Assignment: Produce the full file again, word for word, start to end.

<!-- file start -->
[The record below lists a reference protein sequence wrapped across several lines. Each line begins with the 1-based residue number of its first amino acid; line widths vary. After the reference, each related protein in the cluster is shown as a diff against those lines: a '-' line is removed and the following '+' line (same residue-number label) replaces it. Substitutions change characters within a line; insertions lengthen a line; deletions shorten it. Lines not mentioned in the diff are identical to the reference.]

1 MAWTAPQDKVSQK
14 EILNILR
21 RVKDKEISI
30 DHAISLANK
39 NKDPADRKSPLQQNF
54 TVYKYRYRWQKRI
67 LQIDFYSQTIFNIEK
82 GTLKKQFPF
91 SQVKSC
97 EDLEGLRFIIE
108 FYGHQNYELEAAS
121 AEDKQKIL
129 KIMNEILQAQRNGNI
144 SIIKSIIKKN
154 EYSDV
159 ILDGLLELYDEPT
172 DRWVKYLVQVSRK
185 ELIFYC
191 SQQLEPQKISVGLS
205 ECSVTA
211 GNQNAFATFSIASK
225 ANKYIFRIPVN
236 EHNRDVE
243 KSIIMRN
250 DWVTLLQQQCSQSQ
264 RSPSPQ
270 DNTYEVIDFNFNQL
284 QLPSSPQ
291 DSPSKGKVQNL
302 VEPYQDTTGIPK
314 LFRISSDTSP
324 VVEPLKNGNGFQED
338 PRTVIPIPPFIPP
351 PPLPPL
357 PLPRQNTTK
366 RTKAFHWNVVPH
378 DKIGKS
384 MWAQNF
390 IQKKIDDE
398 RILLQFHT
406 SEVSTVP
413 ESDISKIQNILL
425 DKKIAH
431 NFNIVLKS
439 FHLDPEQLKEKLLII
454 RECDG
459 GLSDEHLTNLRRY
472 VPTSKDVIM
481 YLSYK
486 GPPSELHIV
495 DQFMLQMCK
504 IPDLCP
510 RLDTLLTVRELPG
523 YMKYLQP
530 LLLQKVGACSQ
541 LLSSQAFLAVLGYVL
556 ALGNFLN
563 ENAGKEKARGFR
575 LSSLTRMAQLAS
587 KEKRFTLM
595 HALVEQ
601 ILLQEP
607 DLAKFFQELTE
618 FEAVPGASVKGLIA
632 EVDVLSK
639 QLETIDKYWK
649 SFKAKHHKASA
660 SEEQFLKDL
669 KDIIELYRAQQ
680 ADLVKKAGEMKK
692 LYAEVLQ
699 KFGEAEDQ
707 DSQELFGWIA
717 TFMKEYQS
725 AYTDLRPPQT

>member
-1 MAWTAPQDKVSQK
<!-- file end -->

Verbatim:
[The record below lists a reference protein sequence wrapped across several lines. Each line begins with the 1-based residue number of its first amino acid; line widths vary. After the reference, each related protein in the cluster is shown as a diff against those lines: a '-' line is removed and the following '+' line (same residue-number label) replaces it. Substitutions change characters within a line; insertions lengthen a line; deletions shorten it. Lines not mentioned in the diff are identical to the reference.]

1 MAWTAPQDKVSQK
14 EILNILR
21 RVKDKEISI
30 DHAISLANK
39 NKDPADRKSPLQQNF
54 TVYKYRYRWQKRI
67 LQIDFYSQTIFNIEK
82 GTLKKQFPF
91 SQVKSC
97 EDLEGLRFIIE
108 FYGHQNYELEAAS
121 AEDKQKIL
129 KIMNEILQAQRNGNI
144 SIIKSIIKKN
154 EYSDV
159 ILDGLLELYDEPT
172 DRWVKYLVQVSRK
185 ELIFYC
191 SQQLEPQKISVGLS
205 ECSVTA
211 GNQNAFATFSIASK
225 ANKYIFRIPVN
236 EHNRDVE
243 KSIIMRN
250 DWVTLLQQQCSQSQ
264 RSPSPQ
270 DNTYEVIDFNFNQL
284 QLPSSPQ
291 DSPSKGKVQNL
302 VEPYQDTTGIPK
314 LFRISSDTSP
324 VVEPLKNGNGFQED
338 PRTVIPIPPFIPP
351 PPLPPL
357 PLPRQNTTK
366 RTKAFHWNVVPH
378 DKIGKS
384 MWAQNF
390 IQKKIDDE
398 RILLQFHT
406 SEVSTVP
413 ESDISKIQNILL
425 DKKIAH
431 NFNIVLKS
439 FHLDPEQLKEKLLII
454 RECDG
459 GLSDEHLTNLRRY
472 VPTSKDVIM
481 YLSYK
486 GPPSELHIV
495 DQFMLQMCK
504 IPDLCP
510 RLDTLLTVRELPG
523 YMKYLQP
530 LLLQKVGACSQ
541 LLSSQAFLAVLGYVL
556 ALGNFLN
563 ENAGKEKARGFR
575 LSSLTRMAQLAS
587 KEKRFTLM
595 HALVEQ
601 ILLQEP
607 DLAKFFQELTE
618 FEAVPGASVKGLIA
632 EVDVLSK
639 QLETIDKYWK
649 SFKAKHHKASA
660 SEEQFLKDL
669 KDIIELYRAQQ
680 ADLVKKAGEMKK
692 LYAEVLQ
699 KFGEAEDQ
707 DSQELFGWIA
717 TFMKEYQS
725 AYTDLRPPQT

>member
-1 MAWTAPQDKVSQK